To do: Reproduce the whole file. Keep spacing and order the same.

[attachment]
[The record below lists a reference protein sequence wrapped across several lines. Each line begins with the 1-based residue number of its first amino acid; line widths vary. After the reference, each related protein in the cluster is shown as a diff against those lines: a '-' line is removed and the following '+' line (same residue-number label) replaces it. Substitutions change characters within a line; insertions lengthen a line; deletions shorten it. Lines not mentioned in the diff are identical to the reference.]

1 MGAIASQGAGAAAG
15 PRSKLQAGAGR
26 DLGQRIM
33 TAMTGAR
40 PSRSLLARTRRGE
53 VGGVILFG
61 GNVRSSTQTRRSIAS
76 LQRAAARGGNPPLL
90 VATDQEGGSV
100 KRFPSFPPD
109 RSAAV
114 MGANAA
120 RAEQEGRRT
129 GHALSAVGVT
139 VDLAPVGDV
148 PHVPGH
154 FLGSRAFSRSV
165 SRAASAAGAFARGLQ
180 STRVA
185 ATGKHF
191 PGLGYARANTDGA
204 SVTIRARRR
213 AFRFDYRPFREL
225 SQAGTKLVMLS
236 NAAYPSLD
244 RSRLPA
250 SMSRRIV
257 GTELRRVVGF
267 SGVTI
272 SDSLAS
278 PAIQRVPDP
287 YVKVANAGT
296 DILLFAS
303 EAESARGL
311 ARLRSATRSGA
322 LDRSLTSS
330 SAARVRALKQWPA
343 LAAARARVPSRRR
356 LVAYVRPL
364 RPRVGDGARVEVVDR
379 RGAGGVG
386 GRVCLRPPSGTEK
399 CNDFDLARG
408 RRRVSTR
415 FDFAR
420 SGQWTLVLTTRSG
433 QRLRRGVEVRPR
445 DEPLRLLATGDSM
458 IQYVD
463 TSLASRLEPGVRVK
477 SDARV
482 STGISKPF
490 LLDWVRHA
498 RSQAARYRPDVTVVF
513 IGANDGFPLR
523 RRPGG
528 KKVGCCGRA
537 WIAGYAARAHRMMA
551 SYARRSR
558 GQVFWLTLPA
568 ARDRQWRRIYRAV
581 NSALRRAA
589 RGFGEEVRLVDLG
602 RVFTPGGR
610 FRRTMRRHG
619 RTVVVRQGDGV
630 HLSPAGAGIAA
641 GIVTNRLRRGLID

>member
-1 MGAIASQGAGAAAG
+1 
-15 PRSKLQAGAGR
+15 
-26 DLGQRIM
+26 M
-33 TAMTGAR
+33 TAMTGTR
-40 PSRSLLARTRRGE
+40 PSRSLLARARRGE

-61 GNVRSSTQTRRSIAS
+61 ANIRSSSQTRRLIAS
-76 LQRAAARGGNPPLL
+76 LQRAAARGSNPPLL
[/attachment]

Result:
[The record below lists a reference protein sequence wrapped across several lines. Each line begins with the 1-based residue number of its first amino acid; line widths vary. After the reference, each related protein in the cluster is shown as a diff against those lines: a '-' line is removed and the following '+' line (same residue-number label) replaces it. Substitutions change characters within a line; insertions lengthen a line; deletions shorten it. Lines not mentioned in the diff are identical to the reference.]

1 MGAIASQGAGAAAG
15 PRSKLQAGAGR
26 DLGQRIM
33 TAMTGAR
40 PSRSLLARTRRGE
53 VGGVILFG
61 GNVRSSTQTRRSIAS
76 LQRAAARGGNPPLL
90 VATDQEGGSV
100 KRFPSFPPD
109 RSAAV
114 MGANAA
120 RAEQEGRRT
129 GHALSAVGVT
139 VDLAPVGDV
148 PHVPGH
154 FLGSRAFSRSV
165 SRAASAAGAFARGLQ
180 STRVA
185 ATGKHF
191 PGLGYARANTDGA
204 SVTIRARRR
213 AFRFDYRPFREL
225 SQAGTKLVMLS
236 NAAYPSLD
244 RSRLPA
250 SMSRRIV
257 GTELRRVVGF
267 SGVTI
272 SDSLAS
278 PAIQRVPDP
287 YVKVANAGT
296 DILLFAS
303 EAESARGL
311 ARLRSATRSGA
322 LDRSLTSS
330 SAARVRALKQWPA
343 LAAARARVPSRRR
356 LVAYVRPL
364 RPRVGDGARVEVVDR
379 RGAGGVG
386 GRVCLRPPSGTEK
399 CNDFDLARG
408 RRRVSTR
415 FDFAR
420 SGQWTLVLTTRSG
433 QRLRRGVEVRPR
445 DEPLRLLATGDSM
458 IQYVD
463 TSLASRLEPGVRVK
477 SDARV
482 STGISKPF
490 LLDWVRHA
498 RSQAARYRPDVTVVF
513 IGANDGFPLR
523 RRPGG
528 KKVGCCGRA
537 WIAGYAARAHRMMA
551 SYARRSR
558 GQVFWLTLPA
568 ARDRQWRRIYRAV
581 NSALRRAA
589 RGFGEEVRLVDLG
602 RVFTPGGR
610 FRRTMRRHG
619 RTVVVRQGDGV
630 HLSPAGAGIAA
641 GIVTNRLRRGLID

>member
-1 MGAIASQGAGAAAG
+1 
-15 PRSKLQAGAGR
+15 
-26 DLGQRIM
+26 M
-33 TAMTGAR
+33 TAMTGTR
-40 PSRSLLARTRRGE
+40 PSRSLLARARRGE

-61 GNVRSSTQTRRSIAS
+61 ANIRSSSQTRRLIAS
-76 LQRAAARGGNPPLL
+76 LQRAAARGSNPPLL